From Comcast SportsNetGLENDALE, Ariz. (AP) -- Kevin Kolb tried to downplay the significance of beating his former team, focusing more on the success of his current team.In the huddle, the Cardinals quarterback couldn't hide his desire to knock off Philadelphia. He wanted this one bad.Kolb orchestrated Arizona's offense to near perfection while building a big first-half lead and the defense hounded Michael Vick all day, sacking him five times to help the Cardinals run over the Eagles 27-6 on Sunday for their best start in 38 years."He was calling for guys to reach down and dig deep, that we really needed to make a play," Cardinals receiver Larry Fitzgerald said. "He really doesn't talk that much in the huddle, but today I could tell that he was extra motivated."Kolb was sharp in his first start against his former team, throwing for 222 yards and a pair of touchdowns on 17-of-24 passing. He led the Cardinals to a 24-0 halftime lead, in part, by reconnecting with Larry Fitzgerald, who had one catch against New England last week.The guest conductor for the Phoenix Symphony on Thursday, Fitzgerald kept the high notes going by catching nine passes for 114 yards and a touchdown while becoming the youngest player in NFL history to reach 700 receptions.Adding to Kolb's satisfaction was the way Arizona's defense played against the man who pushed him out of Philly.Harassing Vick from the opening snap, the Cardinals hit him hard and often, forcing him into two fumbles, including one that James Sanders returned 93 yards for a touchdown on the final play of the first half.Backing up a big road win against the Patriots with a dominating victory over the Eagles, the Cardinals (3-0) are off to their best start since 1974, more than a dozen years before the team moved to the desert. They've also won seven straight home games, the second-longest streak in franchise history, and have won 10 of 12 dating to the end of last season."I'm going to enjoy it, don't get me wrong, but the biggest thing is being 3-0," Kolb said. "Being 3-0 with the teams that we've played and the fashion that we've won, it's been exciting."The Eagles' season had been, too -- until they ran into Kolb and his Cardinals.Philadelphia (2-1) became the first NFL team to open a season with two one-point wins. The Eagles didn't give themselves a chance to rally for another victory.The NFL's best offense the first two games, the Eagles had three turnovers, running their season total to 12, and labored all day against the scrappy Cardinals, unable to keep them off Vick."They played better than we did, clearly better," Eagles coach Andy Reid said. "They coached better, they played better and that is my responsibility. I didn't have my football team ready to play and they did."After three years of waiting behind Donovan McNabb, Kolb was pushed aside when Vick made his triumphant return to the NFL.Even after being traded to Arizona and landing a huge contract extension, Kolb still had to fight for recognition.He lost a tight preseason battle with Skelton, but came off the bench in the opener against Seattle when Skelton sprained his right ankle. Kolb took the Cardinals on the winning drive and was steady enough last week to lead them to one of their biggest road victories in recent years, 20-18 over the Patriots.Skelton returned to practice late this week, but was limited and couldn't go Sunday.Kolb made the most of his opportunity. He completed all three of his throws on Arizona's opening drive to set up Jay Feely's 16th straight field goal, from 47 yards.After the Cardinals recovered a fumble by Eagles punt returner Damaris Johnson, Kolb threw an 8-yard TD pass to Michael Floyd, who made his first NFL catch a memorable one by juggling the ball through two Philadelphia defenders.Kolb kept clicking in the second quarter, throwing a 37-yard touchdown pass to Fitzgerald that put the Cardinals up 17-0. He also helped Fitzgerald reach a big milestone in the quarter, hitting him on a 4-yard pass to reach 700 receptions in 29 years and 23 days and eclipse Dallas tight end Jason Witten, who became the youngest last week at 30 years and 133 days.Arizona's offense bogged down in the second half -- 28 yards in the third quarter -- but ground the game away with a time-consuming, 13-play drive in the fourth quarter that resulted in a 27-yard field goal by Feely for a 27-6 lead.Vick finished with 217 yards on 17-of-37 passing after entering the game second in the NFL with 688 yards."I wish I had all the answers right now," Vick said. "The only thing I can tell you is we didn't play our best, Nowhere near what we have potential to do."NOTES:Arizona has at least two sacks in nine straight games, the longest current streak in the NFL. ... Philadelphia played without receiver Jeremy Maclin (hip) and left tackle King Dunlap (hamstring). ... LaSean McCoy was Philadelphia's leading rusher with 70 yards on 13 carries. ... Arizona also won seven straight home games from 2007-08 and set the franchise record with nine straight in 1925.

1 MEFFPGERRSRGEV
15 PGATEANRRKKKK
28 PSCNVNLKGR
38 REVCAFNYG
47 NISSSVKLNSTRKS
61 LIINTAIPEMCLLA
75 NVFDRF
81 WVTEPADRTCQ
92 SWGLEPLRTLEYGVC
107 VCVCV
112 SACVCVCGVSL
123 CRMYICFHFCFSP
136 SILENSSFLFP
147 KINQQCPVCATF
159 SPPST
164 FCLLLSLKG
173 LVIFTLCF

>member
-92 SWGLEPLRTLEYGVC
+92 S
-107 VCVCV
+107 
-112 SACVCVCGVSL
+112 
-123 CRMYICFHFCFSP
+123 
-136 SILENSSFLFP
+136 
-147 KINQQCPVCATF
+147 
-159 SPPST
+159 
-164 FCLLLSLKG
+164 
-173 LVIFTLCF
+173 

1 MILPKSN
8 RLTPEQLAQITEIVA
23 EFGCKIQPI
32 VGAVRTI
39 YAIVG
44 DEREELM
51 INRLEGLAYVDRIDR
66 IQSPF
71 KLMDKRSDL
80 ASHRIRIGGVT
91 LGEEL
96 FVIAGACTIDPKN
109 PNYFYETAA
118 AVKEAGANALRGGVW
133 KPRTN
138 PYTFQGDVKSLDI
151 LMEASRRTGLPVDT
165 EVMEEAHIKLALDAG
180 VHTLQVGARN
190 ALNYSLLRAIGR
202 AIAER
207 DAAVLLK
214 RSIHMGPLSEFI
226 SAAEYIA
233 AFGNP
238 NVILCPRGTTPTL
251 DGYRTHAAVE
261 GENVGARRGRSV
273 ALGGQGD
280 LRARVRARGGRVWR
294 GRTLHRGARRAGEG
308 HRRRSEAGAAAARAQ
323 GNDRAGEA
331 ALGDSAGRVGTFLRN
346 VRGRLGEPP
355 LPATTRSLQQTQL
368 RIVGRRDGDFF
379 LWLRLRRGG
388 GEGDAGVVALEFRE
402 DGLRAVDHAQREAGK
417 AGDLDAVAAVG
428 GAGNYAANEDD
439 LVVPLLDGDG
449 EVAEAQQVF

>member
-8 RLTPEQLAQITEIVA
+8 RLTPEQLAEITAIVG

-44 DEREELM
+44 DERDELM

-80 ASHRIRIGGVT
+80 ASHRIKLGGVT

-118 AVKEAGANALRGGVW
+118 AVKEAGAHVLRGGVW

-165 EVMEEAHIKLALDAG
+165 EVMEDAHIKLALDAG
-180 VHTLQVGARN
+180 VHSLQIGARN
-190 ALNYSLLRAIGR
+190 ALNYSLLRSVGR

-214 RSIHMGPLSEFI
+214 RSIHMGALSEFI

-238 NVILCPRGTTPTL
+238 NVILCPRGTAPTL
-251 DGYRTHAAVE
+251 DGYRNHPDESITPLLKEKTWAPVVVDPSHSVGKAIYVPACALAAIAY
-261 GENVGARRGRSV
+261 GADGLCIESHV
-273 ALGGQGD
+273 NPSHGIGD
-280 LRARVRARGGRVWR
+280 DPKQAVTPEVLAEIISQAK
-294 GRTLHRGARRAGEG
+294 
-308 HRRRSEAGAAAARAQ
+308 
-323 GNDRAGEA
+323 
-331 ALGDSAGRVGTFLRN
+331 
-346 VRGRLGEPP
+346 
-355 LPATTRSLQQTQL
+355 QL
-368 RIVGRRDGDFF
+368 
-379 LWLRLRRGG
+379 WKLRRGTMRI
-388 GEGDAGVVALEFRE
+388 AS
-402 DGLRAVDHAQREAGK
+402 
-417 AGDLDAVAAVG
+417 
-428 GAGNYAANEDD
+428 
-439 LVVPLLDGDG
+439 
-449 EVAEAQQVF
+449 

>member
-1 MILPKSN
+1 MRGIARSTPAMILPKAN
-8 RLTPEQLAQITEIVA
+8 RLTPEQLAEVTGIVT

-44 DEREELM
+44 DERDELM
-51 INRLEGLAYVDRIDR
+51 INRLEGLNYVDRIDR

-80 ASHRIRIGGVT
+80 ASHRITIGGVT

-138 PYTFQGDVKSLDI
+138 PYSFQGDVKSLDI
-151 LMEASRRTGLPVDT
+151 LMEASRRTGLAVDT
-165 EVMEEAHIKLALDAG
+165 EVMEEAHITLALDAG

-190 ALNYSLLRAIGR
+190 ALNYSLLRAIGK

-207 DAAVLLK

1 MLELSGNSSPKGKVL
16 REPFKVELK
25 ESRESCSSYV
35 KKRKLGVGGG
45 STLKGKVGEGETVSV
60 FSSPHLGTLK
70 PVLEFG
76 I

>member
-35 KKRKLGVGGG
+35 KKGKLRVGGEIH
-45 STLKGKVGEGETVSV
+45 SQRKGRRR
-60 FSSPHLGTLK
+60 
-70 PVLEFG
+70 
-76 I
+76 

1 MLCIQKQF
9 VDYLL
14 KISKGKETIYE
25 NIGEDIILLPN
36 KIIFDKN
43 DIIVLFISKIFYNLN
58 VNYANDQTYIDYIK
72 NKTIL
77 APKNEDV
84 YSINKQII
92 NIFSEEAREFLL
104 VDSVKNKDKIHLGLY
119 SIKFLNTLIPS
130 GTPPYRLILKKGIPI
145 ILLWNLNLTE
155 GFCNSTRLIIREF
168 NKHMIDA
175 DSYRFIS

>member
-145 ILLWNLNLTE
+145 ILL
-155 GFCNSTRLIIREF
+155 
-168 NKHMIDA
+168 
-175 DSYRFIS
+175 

National League home run leader Bryce Harper is among four starters out of the lineup for the Washington Nationals in their series finale against the San Diego Padres on Sunday.